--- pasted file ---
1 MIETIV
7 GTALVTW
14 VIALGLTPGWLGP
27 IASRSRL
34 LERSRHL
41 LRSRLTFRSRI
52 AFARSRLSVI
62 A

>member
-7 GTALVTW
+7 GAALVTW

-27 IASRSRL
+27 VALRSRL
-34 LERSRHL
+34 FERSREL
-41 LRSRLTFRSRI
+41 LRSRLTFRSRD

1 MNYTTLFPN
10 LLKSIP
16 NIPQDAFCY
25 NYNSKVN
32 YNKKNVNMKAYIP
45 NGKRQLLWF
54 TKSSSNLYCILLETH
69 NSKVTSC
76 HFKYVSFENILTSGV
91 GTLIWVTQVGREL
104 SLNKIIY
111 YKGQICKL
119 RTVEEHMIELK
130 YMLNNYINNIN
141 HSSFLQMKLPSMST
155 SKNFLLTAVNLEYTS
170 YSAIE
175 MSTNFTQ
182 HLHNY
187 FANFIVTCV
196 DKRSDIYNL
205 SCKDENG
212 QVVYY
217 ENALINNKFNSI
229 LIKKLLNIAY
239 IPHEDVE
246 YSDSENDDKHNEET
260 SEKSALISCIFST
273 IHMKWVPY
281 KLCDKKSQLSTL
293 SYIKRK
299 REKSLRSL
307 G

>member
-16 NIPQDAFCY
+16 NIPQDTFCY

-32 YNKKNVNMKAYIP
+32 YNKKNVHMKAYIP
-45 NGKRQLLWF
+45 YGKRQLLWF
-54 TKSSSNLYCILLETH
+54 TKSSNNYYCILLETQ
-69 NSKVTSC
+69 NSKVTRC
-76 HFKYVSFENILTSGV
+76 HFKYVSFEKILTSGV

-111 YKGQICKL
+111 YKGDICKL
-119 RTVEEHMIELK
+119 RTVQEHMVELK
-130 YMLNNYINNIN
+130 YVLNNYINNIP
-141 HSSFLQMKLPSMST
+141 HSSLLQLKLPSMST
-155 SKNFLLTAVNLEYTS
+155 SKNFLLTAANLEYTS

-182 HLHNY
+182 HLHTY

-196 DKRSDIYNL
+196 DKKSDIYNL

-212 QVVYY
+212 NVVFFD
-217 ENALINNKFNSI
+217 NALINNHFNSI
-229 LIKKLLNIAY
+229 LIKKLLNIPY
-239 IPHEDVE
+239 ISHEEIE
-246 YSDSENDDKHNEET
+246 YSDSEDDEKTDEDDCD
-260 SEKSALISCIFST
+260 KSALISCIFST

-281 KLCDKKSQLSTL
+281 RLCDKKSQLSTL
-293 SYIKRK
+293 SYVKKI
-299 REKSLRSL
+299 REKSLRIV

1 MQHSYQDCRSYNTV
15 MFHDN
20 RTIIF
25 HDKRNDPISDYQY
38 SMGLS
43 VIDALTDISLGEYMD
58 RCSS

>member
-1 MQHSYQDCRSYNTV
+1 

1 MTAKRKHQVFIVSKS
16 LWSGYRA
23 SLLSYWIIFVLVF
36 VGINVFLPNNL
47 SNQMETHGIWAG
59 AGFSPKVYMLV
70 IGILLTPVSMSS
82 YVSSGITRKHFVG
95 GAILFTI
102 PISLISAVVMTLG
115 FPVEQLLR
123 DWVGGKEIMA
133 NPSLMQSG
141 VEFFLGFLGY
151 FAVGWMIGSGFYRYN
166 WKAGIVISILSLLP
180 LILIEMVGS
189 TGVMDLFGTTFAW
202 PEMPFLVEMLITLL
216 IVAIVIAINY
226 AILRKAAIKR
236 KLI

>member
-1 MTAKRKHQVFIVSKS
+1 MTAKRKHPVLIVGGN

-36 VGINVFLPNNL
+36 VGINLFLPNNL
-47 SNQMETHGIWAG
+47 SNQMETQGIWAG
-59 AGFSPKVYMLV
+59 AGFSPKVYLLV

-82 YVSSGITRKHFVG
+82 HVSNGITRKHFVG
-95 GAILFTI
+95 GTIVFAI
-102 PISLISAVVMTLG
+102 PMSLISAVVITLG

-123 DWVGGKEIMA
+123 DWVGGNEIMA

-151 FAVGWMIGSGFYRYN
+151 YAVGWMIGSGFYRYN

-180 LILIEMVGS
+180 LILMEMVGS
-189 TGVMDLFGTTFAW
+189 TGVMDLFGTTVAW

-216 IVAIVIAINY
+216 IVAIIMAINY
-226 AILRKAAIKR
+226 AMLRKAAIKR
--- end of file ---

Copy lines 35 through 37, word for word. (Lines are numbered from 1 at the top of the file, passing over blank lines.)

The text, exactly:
175 MSTNFTQ
182 HLHNY
187 FANFIVTCV